Parabolic Trough Solar Systems
Concentrated Solar Power (CSP) systems use very different technology than photovoltaic systems. CSP systems use the sun as the "thermal heat" source as opposed to the photon energy of the sun as PV systems do. Most electric power plants use some form of fossil fuel as the thermal heat source to boil water into steam. The steam then spins a large turbine, which drives a generator to produce electricity. The three main types of CSP systems are parabolic trough, power tower, and dish Sterling engine systems. All use the thermal energy from the sun to generate electricity. CSP systems are marketed mainly to utilities as they take up a fair amount of land and require mechanical maintenance. The parabolic trough technology is very mature and accounts for about 90% of the installed CSP base.
Trough systems collect the sun's energy using long rectangular, parabolic mirror collectors. The trough field consists of a large array of these modular collectors. Many parallel rows of collectors span across the solar field, normally aligned on
a north south axis. The mirrors mechanically rotate and follow the sun east to west, focusing sunlight on receiver tubes that run the length of the mirrors. The receiver tubes are positioned along the focal line of each parabolic mirror. The reflected condensed sunlight is very intense and heats a fluid flowing through the tubes to a very high temperature (about 550 degrees Celsius or 1020 degrees Fahrenheit). The very hot fluid is then used to heat water to create steam for a conventional steam turbine generator to produce electricity.
The receiver tube is heated by the reflected sun's rays which in turn heats up a transfer fluid as it circulates through the tubes. The receiver tube is a stainless steel tube with a special sunlight absorbing surface and is mounted inside an anti-reflective outer glass tube with a vacuum separating the two tubes.
Originally a special type of oil, called therminol, was used as the transfer fluid. Today, new designs are using a molten salt compound as the transfer fluid. The molten salt is a mixture of 60 percent sodium nitrate and 40 percent potassium nitrate, commonly called saltpeter. The molten salt can achieve a higher temperature and hold heat longer than the therminol. However, the molten salt must be kept at a temperature of about 290 degrees Celsius to keep it fluid as
the salt freezes (becomes lumpy with solids) below 220 degrees C. This means that special care must be taken to ensure that the salt does not freeze in the field piping during the night. Another huge advantage of the molten salt is that it can retain its heat for up to six hours when stored in specially designed storage tanks. This means that power is still available for up to six hours after the sun goes low on the horizon - enough to cover the period of peak electrical demand.
Because the trough solar power approach uses conventional steam turbines, it is easy for the system to integrate seamlessly into the electrical grid. And having storage ability, it can compensate for moving cloud cover and other weather phenomenon. Trough solar systems typically run about a 20% sunlight to electricity conversion efficiency. Because trough systems use conventional steam turbines, hybrid configurations of trough solar and natural gas turbines (oil and coal are possible too) can be built for continuous electrical power on rainy days and short winter days. Several hybrid systems are proposed and/or in development in the US and Europe.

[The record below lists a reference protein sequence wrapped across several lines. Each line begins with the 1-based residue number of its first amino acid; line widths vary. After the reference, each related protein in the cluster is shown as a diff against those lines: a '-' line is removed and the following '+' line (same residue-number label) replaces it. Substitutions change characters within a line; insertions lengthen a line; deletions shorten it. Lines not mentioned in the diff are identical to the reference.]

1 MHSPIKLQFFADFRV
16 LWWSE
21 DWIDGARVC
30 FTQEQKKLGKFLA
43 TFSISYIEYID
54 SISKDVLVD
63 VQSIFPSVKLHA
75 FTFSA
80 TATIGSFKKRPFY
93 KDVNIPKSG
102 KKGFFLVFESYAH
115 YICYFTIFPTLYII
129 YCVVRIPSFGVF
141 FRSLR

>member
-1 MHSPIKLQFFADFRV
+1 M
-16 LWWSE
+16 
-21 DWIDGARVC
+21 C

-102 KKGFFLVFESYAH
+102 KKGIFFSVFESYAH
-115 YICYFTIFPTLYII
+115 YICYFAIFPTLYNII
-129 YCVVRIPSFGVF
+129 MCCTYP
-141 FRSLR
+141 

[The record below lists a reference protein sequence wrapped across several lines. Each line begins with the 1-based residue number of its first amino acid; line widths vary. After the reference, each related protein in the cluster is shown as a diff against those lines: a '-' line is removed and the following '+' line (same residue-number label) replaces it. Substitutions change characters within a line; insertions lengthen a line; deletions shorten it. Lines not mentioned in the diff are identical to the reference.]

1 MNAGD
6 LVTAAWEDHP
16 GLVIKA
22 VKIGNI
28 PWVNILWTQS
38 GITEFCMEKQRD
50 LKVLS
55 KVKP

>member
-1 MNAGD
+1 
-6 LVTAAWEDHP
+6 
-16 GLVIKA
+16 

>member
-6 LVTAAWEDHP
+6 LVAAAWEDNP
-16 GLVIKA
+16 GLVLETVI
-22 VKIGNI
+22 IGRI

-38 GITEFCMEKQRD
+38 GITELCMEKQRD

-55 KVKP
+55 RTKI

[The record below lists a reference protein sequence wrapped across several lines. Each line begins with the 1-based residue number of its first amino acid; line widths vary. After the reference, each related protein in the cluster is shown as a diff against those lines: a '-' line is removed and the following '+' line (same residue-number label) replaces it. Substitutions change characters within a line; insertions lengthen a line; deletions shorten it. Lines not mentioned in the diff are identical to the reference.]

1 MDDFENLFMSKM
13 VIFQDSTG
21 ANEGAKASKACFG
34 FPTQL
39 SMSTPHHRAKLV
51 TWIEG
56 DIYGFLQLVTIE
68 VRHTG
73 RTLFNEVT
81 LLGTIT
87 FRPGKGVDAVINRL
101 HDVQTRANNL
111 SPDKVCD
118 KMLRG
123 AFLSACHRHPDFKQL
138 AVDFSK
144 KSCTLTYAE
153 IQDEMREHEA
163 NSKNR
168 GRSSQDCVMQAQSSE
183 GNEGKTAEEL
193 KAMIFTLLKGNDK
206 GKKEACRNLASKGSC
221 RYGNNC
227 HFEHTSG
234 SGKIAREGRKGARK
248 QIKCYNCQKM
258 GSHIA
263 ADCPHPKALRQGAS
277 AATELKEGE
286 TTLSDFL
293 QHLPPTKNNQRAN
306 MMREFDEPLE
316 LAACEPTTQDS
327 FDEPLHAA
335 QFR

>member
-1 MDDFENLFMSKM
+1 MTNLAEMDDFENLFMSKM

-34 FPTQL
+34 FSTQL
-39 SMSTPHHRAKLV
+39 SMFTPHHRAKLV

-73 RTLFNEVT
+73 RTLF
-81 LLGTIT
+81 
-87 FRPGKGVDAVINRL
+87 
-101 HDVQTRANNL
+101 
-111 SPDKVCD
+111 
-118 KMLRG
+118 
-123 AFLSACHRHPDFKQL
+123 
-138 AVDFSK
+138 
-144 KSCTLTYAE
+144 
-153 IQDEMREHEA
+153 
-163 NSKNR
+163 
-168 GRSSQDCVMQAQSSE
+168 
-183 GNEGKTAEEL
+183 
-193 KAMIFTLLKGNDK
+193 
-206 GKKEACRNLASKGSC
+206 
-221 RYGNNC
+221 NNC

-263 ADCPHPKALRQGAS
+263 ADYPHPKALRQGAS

As shown in the above schematic, CSP uses water to generate steam and also to clean the vast array of mirrors. While this is not a problem in most climes, it is an issue in desert areas (which have the most sunshine). All other types of electrical plants use water to drive steam turbines, and CSP is no different. This is only an issue in desert areas where water is at a premium.
In essence, concentrated solar power is basically a thermal application of mechanical engineering and thermodynamics, whereas photovoltaic power is an application of electrical engineering and semiconductors. Top
Solana Parabolic Trough Plant - Arizona
President Obama in July, 2010, announced that the US Government would provide a $1.45 billion loan guarantee through the Stimulus Act for the Solana CSP Plant in Gila Bend, AZ. The total cost is about $2 billion. The project was started in late 2010 and when completed in 2013, the 280 mega-watt plant will be the largest CSP plant in the world. It is being built by Abengoa Solar, the leading Spanish CSP company, who will own the plant and operate it. Solana in Spanish means "sunny place". As of May, 2013 the Solana Plant was very close to being finished.
The plant at full capacity will supply electricity for about 70,000 homes and use the equivalent amount of water for about 4,000 homes. While this is not insignificant, the land was previously used for farming and the water use was about three to four times greater. APS, the largest electrical utility in AZ, will buy all the electricity generated by the Solana Plant. Solana will also make use of molten salt storage for up to 6 hours of extra power to cover the peak hours of 4 pm to 7 pm in the evening especially in the summertime. For more information please visit the Solana Web Site. Top
Solar Tower Systems